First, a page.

When Samantha* left her abusive marriage—her credit ruined by the debt her husband had fraudulently accumulated in her name, the bank account linked to their joint mortgage closed without her knowledge—she was shocked to discover that no one working in the shelter she was staying in had any information or resources to share with her about what she was experiencing.
On top of that – her bank –one she’d been with for years and had multiple personal and business accounts with, said they could not help her.
She felt like the system was setting her up to fail.
It would be a long road back to financial health for Samantha, and although she would eventually succeed, she had little outside help.
It is stories like Samantha’s that inspired Meseret Haileyesus to create the Canadian Centre for Women’s Empowerment (CCFWE), a non-profit dedicated to helping domestic violence survivors empower themselves, particularly economically, and raise awareness about the prevalence of economic abuse.
Economic or financial abuse (the two terms are often used interchangeably) is a common form of intimate partner violence that is closely linked with other types of domestic abuse. While there is a startling lack of research on the prevalence of the phenomenon in Canada, a recent report on economic abuse from WomanACT notes that US studies indicate that between 94 and 99% of women who experience intimate partner violence also experience some financial abuse. Canada, however, does not even have a clear definition of the term, and as Samantha discovered, workers in our shelters, financial institutions, and other social services are not trained to help women address or even identify it.
In the context of intimate partner relationships, economic abuse is when one partner controls, limits, or exploits the other’s access to financial resources to control, harm, and/or manipulate them. Examples of financial abuse include a partner demanding a woman turn over her paycheques, tax refunds, or government benefits, stealing money from her wallet, controlling how much she is allowed to spend, including on items such as groceries, medication, transportation, or necessities for her children, pressuring a woman to sell things or change a will, taking out credit cards in her name and racking up debt, refusing her access to bank accounts, or even limiting the hours she works, or also if she works at all. Abusers sometimes continue to sabotage and control women’s finances and/or access to finances after separation, with a 2015 UK study finding that 1 in 4 women experienced financial abuse even after they’d left an abuser.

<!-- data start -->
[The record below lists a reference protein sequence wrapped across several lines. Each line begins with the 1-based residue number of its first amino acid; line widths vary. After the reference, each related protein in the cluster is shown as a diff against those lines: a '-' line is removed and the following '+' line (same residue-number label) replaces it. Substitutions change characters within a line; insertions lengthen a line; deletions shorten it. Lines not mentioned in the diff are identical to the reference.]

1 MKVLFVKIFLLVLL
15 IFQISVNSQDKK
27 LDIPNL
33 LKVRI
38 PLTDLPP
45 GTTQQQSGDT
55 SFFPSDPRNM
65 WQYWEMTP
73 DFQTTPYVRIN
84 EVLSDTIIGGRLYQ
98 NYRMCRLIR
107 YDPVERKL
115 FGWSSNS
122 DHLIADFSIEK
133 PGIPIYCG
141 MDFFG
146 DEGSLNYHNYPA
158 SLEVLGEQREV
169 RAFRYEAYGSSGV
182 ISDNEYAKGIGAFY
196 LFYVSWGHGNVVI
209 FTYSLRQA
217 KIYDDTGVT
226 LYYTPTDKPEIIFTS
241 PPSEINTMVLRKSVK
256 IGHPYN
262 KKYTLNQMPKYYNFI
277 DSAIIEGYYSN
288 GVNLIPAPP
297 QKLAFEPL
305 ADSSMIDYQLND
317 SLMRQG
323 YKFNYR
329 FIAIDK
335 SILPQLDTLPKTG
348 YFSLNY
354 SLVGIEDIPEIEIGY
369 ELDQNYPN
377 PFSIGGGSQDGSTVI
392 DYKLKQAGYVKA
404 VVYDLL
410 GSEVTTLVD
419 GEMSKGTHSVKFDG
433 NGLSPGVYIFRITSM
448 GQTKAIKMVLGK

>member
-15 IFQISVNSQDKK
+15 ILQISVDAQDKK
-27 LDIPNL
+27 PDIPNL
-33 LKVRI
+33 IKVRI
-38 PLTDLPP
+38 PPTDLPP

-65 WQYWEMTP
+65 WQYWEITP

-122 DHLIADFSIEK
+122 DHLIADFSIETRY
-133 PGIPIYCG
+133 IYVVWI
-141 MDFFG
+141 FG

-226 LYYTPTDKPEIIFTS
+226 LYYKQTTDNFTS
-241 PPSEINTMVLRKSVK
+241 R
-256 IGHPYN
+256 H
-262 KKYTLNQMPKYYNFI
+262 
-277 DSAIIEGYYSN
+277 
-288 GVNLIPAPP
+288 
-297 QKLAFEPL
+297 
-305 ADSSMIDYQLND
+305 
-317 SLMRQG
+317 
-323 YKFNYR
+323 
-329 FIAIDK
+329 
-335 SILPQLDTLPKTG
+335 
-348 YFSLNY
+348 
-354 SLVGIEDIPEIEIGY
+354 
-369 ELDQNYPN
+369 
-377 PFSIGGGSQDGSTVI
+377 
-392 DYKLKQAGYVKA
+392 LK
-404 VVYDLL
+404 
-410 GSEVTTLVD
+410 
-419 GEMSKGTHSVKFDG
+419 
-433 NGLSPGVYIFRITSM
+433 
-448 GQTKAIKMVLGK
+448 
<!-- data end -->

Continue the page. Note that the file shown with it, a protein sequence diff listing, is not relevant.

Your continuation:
Photo: Canadian Center for Women’s Empowerment (Sample Image)
Financial abuse can have a profoundly devastating effect on women: it impacts mental health and impedes a woman’s ability to leave an abuser, subsequently prolonging the amount of time she is vulnerable to harm. It can also negatively affect her financial well-being long after she has left the relationship.
If a woman’s partner has racked up debt in her name, for example, she may not be able to find an apartment to rent, as landlords sometimes check credit scores. If she is constantly trying to pay off accumulated debt, she may not be able to provide for herself of her children, increasing her risk of returning to the relationship. Proving that a partner committed credit or other fraud can be extremely difficult, and often requires spending an exorbitant amount on legal fees. Re-establishing credit in order to find housing or get access to a loan in order to go back to school or start a small business with the intent of becoming financially self-sufficient can be a discouraging and uphill battle.
The Canadian Centre for Women’s Empowerment was created in order to fill the disturbing gap in resources dedicated to helping women recover from economic abuse in our country. CCFWE aims to support domestic violence survivors through advocacy, mentorship, and economic empowerment, with a specific focus on working with survivors to improve their financial knowledge and behaviors to better their financial safety and security. We also work to raise awareness about financial abuse in the community and work with policymakers and financial institutions to create resources, policies, and tools to help prevent it and better support the women who’ve experienced it.
Here are some of the initiatives we’re currently working on:
- Educating women and the general public about financial abuse through educational materials, including brochures, webinars, knowledge-sharing platforms, and media outreach.
- Creating resources to train social workers, shelter workers, and workers in financial institutions to be able to identify, prevent, and support women experiencing economic abuse.
- Creating a National Working Group to conduct badly needed research on economic abuse in Canada with the goal of publishing a report that includes recommended best practices to share with members of parliament, policymakers, banks, mortgage lenders, women’s shelters, and other national and international organizations.
We also support domestic violence survivors through weekly support groups, which have gone virtual due to COVID-19, are creating self-care guidelines for survivors, and run an entrepreneurship program.
We are currently looking for members to join the National Working Group for Economic Justice. For more information, click here.
It is time we all started talking about economic abuse.
*Name has been changed to protect the privacy of the individual.